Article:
A proposed ASTM International guide aims to provide tools that help assess and ultimately improve the usefulness and usability of exoskeletons and exosuits.

“Exoskeletons and exo-suits can open up a world of possibilities, from helping workers perform industrial tasks while not getting overstressed, to helping stroke victims learning to walk again, to helping soldiers carry heavier rucksacks longer distances,” says Kevin Purcell, an ergonomist at the U.S. Army Public Health Center’s Aberdeen Proving Ground. “But if it doesn’t help you perform your task and/or it’s hard to use, it won’t get used.”

He says that the guide will aim to incorporate ways to understand the attributes of exoskeletons as well as observation methods and questionnaires that will help assess an exoskeleton’s performance and safety.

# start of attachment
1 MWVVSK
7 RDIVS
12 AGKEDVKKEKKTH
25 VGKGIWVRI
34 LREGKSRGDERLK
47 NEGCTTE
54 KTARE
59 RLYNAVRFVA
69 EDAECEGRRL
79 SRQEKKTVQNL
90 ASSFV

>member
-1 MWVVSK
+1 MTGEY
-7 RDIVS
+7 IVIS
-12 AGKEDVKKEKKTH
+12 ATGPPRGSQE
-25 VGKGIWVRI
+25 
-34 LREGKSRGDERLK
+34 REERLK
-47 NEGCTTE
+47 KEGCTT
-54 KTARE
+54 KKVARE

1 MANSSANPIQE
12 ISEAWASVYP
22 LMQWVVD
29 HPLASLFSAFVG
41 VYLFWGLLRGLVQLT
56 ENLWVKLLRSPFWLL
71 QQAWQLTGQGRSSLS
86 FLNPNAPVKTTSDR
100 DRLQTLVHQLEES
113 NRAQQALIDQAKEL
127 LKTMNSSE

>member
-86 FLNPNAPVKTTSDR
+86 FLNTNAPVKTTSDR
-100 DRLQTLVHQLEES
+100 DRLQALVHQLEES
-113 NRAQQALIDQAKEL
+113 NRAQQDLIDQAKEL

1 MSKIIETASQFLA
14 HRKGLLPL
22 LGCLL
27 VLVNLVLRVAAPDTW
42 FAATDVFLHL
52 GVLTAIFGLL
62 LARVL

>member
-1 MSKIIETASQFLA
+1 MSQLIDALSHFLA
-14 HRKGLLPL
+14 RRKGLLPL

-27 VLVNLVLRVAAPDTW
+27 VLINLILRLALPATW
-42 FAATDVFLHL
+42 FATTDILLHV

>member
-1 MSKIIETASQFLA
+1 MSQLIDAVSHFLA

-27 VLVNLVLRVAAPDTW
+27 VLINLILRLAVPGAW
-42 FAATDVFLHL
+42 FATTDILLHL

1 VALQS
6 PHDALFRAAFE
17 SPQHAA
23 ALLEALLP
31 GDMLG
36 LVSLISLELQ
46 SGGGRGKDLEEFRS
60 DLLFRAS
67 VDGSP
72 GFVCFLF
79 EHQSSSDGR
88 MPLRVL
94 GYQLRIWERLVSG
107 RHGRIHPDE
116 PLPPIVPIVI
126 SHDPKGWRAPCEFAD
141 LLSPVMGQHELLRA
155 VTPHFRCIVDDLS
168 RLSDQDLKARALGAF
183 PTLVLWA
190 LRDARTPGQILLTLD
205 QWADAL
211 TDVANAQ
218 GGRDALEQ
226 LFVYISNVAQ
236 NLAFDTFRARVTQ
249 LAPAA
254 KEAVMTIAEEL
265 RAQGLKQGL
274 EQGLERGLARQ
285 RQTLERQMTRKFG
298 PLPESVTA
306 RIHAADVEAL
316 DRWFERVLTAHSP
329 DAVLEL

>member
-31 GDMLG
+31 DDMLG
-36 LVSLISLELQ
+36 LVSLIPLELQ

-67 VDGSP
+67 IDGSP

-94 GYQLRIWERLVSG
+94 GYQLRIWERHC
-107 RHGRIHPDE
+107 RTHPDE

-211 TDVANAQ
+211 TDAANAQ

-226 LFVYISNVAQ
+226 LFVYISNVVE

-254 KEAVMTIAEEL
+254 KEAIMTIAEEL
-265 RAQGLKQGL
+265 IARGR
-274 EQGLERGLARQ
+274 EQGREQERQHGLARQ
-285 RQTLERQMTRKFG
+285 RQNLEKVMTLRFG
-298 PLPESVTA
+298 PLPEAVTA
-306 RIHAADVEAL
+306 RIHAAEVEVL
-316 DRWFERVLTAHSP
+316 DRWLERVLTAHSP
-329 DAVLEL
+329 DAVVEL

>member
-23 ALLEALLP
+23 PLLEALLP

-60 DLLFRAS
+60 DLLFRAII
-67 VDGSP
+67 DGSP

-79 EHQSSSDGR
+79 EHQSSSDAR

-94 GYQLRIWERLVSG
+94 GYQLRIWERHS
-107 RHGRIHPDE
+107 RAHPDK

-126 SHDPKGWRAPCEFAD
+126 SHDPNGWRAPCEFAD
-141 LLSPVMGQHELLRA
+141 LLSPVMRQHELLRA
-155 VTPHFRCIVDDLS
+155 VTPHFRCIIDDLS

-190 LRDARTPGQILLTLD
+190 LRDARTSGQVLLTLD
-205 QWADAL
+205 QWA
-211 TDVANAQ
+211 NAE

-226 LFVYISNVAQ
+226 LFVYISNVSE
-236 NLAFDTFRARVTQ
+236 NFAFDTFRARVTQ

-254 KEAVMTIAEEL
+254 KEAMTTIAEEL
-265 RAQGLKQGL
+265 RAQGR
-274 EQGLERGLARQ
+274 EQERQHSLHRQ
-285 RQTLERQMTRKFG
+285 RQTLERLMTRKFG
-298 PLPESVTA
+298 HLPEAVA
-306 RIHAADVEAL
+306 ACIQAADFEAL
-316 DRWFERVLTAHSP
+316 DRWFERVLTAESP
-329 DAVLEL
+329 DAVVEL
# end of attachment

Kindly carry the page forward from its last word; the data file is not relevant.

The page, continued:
“The biggest challenge in creating this standard is that exoskeletons change greatly depending on the task the exoskeleton is designed to help,” says Purcell. “For instance, an industrial exoskeleton is a totally different design from one used for medical rehabilitation use. The proposed standard will need to cover all types and industries.”

According to Purcell, the three major sectors currently using exoskeletons are industrial, medical rehabilitation, and defense. Users in these areas will benefit most from the proposed standard, as will exoskeleton manufacturers and regulatory bodies, he adds.


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